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A semi-documentary dramatization of five weeks in the life of Vice Admiral William F. "Bull" Halsey, Jr., from his assignment to command the U.S. naval operations in the South Pacific to the Allied victory at Guadalcanal.
We follow a band of American soldiers as they engage the Germans in a snowy, foggy winter near Bastogne in World War II. They're low on fuel, rations, and ammunition; the Germans are constantly encouraging their surrender via radio and leaflets, and most importantly, the pervasive thick fog makes movement and identification difficult and prevents their relief by Allied air support. This film focuses much more on the psychology and morale of the soldiers than on action footage and heroics. Written by
Michael C. Berch <firstname.lastname@example.org>
Twenty veterans of the 101st Airborne who fought in the Bastogne area were hired to train the actors and were also used as extras. See more »
After the sun comes out and Allied Airpower comes to the rescue, the first fighter planes are Vought F4U Corsairs. This particular fighter plane did not serve in the European theater. They were only used in the Pacific, by the Marines and the Navy. See more »
The major thinks General McAuliffle must have misunderstood. We have appealed to the well-known American humanity to save the people of Bastogne from further suffering. We have given you two hours to consider before raining destruction upon you. We do not understand General McAuliffe's answer.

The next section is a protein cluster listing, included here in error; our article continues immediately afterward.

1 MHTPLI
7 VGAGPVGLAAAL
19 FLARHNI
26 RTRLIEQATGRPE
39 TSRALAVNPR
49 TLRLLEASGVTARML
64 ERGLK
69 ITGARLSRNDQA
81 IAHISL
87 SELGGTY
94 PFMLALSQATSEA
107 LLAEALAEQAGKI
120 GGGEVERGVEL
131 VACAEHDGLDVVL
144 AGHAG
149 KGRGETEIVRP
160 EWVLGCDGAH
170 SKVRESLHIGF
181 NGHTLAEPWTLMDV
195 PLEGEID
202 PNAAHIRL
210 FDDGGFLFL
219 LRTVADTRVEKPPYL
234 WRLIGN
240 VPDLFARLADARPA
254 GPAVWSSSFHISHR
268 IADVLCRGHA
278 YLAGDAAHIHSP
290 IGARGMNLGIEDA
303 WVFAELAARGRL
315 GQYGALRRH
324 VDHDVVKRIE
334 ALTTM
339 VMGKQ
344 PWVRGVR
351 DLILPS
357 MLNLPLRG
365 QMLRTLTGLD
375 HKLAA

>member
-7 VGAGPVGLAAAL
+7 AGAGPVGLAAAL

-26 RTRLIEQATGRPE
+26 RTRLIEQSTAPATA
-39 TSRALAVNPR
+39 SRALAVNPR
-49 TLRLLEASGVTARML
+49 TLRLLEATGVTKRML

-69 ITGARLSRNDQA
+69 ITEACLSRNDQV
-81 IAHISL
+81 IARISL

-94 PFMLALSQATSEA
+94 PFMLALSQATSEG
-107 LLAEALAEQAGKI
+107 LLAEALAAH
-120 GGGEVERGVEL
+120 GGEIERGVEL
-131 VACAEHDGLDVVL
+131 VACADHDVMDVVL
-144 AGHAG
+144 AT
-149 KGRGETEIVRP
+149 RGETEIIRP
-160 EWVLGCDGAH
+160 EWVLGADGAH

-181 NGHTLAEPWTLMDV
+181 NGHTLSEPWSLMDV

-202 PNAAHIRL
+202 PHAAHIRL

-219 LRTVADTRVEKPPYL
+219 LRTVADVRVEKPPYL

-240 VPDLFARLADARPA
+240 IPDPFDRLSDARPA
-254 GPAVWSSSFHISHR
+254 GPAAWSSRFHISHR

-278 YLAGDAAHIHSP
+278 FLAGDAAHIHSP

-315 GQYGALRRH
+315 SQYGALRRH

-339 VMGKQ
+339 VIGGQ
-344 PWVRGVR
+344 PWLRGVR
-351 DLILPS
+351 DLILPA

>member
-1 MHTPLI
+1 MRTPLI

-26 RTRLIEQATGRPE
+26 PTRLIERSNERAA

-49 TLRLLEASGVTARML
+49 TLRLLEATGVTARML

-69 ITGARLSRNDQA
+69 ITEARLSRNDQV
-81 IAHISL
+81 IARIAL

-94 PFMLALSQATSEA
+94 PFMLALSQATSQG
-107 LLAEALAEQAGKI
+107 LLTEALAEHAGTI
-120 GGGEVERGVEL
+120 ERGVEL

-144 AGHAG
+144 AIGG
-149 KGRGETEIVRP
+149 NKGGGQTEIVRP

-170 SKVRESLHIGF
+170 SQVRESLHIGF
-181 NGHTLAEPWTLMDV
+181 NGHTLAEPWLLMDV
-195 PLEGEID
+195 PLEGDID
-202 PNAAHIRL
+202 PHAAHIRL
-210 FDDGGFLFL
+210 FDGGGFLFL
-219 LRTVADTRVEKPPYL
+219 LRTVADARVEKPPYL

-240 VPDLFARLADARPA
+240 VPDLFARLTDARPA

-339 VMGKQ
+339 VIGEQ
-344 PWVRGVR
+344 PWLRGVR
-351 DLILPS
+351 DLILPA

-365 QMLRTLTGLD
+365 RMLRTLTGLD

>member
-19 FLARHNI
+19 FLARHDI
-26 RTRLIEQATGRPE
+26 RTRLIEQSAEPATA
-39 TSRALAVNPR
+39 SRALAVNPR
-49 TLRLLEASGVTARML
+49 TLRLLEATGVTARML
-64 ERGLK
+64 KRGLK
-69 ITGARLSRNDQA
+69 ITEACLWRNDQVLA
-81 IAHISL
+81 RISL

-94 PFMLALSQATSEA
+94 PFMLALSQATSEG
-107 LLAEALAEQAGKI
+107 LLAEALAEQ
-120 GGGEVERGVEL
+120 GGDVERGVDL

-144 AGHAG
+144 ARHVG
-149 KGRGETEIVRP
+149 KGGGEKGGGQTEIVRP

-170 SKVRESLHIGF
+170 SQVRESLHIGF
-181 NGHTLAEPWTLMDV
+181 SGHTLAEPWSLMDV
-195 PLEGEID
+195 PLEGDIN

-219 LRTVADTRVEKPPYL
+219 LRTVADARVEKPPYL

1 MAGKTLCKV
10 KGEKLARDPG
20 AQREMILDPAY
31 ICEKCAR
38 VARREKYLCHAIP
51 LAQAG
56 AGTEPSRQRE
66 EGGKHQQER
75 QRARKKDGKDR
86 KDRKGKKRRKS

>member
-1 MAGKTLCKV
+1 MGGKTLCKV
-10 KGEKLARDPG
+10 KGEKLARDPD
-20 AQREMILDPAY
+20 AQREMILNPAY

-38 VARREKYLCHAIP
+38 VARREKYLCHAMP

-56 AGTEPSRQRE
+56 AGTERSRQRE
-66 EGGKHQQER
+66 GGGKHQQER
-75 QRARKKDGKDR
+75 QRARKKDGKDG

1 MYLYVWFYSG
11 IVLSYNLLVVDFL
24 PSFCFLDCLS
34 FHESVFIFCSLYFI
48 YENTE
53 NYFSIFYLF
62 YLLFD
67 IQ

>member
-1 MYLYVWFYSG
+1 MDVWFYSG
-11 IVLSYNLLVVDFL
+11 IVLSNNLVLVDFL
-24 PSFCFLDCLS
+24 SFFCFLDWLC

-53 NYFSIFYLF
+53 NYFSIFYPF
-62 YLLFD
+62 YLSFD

I'd be glad to repeat it. The answer is "nuts".
[discusses with German major]
Is that a negative or an affirmative reply?
Nuts is strictly negative.
[discusses in German with German major]
We will kill many...
[...] See more »
Just as "All Quiet on the Western Front" was emblematic of the first world war, so "Battleground" is similarly drawn out in time, wringing the desperation, danger and fear of prolonged battle. It is not quite an anti-war film, as WWII was really the Last Good War. Men had to be sacrificed, but they did for a noble cause. Where would we be if the Nazis had triumphed?
The men were surrounded, the mist obscured everything, and it was bitter cold in the French winter, near Bastogne. It was the Battle of the Bulge, where the fate of Western Europe was decided. The film showed the cameraderie and cohesion necessary to be an effective infantry company, but there was no way out till finally the weather broke and our planes came to save them.
Though utterly exhausted and sick to death, the final victory march was dramatically triumphant.
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